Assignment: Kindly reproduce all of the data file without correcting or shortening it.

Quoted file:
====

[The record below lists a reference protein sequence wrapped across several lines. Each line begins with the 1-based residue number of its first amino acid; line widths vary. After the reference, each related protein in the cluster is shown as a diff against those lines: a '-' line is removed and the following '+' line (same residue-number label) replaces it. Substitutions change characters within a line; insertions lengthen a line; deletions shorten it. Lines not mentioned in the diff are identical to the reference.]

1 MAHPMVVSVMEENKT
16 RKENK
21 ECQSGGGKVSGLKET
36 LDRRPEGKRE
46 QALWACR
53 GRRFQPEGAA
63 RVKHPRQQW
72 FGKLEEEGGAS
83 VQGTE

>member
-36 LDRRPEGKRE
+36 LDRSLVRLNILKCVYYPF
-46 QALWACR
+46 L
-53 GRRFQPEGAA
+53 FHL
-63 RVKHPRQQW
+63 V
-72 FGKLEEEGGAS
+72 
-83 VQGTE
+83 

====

[The record below lists a reference protein sequence wrapped across several lines. Each line begins with the 1-based residue number of its first amino acid; line widths vary. After the reference, each related protein in the cluster is shown as a diff against those lines: a '-' line is removed and the following '+' line (same residue-number label) replaces it. Substitutions change characters within a line; insertions lengthen a line; deletions shorten it. Lines not mentioned in the diff are identical to the reference.]

1 MAHPMVVSVMEENKT
16 RKENK
21 ECQSGGGKVSGLKET
36 LDRRPEGKRE
46 QALWACR
53 GRRFQPEGAA
63 RVKHPRQQW
72 FGKLEEEGGAS
83 VQGTE

>member
-36 LDRRPEGKRE
+36 LDRSLVRLNILKCVYYPF
-46 QALWACR
+46 L
-53 GRRFQPEGAA
+53 FHL
-63 RVKHPRQQW
+63 V
-72 FGKLEEEGGAS
+72 
-83 VQGTE
+83 